You've enjoyed a delicious meal, and suddenly your stomach is on fire. Heartburn! You're not alone. With an estimated 20 million Americans who experience this condition at least once a month, you'll likely find a coworker or friend carrying around a roll of antacids.
But if you're the one reaching for antacids regularly, you may suffer from more than the occasional heartburn. You may have GERD — Gastroesophageal Reflux Disease.
GERD, also known as acid reflux, is a chronic, often progressive digestive disease caused by a weak lower esophageal sphincter that allows harmful stomach acid and bile to flow back up into the esophagus.
How can you reduce the heartburn caused by GERD?
Here are some tips:
- Drink plenty of water.
- Eat at least three hours before you go to bed.
- If you're overweight, lose weight.
- Identify which foods trigger your symptoms, and avoid them.
- Limit alcohol.
- Don't smoke.
- Sleep with pillows propped under your head, or sleep on your left side.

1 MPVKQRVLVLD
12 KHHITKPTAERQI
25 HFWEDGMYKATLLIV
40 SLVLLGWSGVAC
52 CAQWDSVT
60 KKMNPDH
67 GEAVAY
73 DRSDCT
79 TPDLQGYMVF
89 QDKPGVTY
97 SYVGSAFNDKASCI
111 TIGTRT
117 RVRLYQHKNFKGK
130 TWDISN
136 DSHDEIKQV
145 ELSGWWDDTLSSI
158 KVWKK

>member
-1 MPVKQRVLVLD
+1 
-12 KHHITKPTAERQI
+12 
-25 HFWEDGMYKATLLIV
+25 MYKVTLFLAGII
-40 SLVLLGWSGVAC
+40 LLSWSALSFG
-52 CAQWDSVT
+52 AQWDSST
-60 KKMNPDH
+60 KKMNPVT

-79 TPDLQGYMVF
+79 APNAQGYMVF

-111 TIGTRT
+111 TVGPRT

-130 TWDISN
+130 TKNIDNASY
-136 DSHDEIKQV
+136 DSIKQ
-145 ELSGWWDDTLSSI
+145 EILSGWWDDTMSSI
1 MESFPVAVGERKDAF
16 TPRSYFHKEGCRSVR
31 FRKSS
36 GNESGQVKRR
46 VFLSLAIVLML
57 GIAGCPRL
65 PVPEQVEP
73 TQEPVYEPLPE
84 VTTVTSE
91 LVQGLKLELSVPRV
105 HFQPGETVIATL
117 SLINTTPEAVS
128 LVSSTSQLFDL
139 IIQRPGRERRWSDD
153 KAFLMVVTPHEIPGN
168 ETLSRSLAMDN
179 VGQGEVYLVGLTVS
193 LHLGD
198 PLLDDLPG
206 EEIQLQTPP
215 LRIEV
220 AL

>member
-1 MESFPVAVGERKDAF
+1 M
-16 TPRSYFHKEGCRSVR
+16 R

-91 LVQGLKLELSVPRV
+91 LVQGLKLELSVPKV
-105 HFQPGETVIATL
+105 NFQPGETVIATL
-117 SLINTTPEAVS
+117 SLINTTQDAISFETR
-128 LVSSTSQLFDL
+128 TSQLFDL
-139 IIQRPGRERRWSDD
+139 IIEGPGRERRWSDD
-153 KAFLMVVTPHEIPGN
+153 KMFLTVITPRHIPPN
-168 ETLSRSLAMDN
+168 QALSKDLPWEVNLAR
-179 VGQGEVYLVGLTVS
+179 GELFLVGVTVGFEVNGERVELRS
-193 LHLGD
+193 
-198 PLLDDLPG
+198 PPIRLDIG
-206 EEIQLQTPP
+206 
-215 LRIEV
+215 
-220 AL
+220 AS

- Use — according to directions — over-the-counter medications, such as antacids, H2-receptor blockers and proton pump inhibitors.
When to see a doctor
If you've been experiencing heartburn despite taking these steps, and it's been a few weeks, it's time to call your doctor and explore additional treatment options, which could include prescription medication or surgical procedures.
"At-home strategies can help reduce symptoms, but they don't address the underlying anatomical problem," said Akshay Shah, MD, a gastroenterologist with HonorHealth. "And while there are surgeries that can correct GERD, they change the patient's anatomy."
As one of the investigators on a clinical trial at the HonorHealth Research Institute, Dr. Shah hopes to bring another treatment option to those suffering from GERD. The clinical trial is testing a minimally invasive procedure that may return the lower esophageal sphincter to its normal function through neurostimulation.
"This therapy has the potential to help many patients who have not been able to find relief through other methods," said James Swain, MD, the trial's principal investigator and bariatric surgeon with HonorHealth.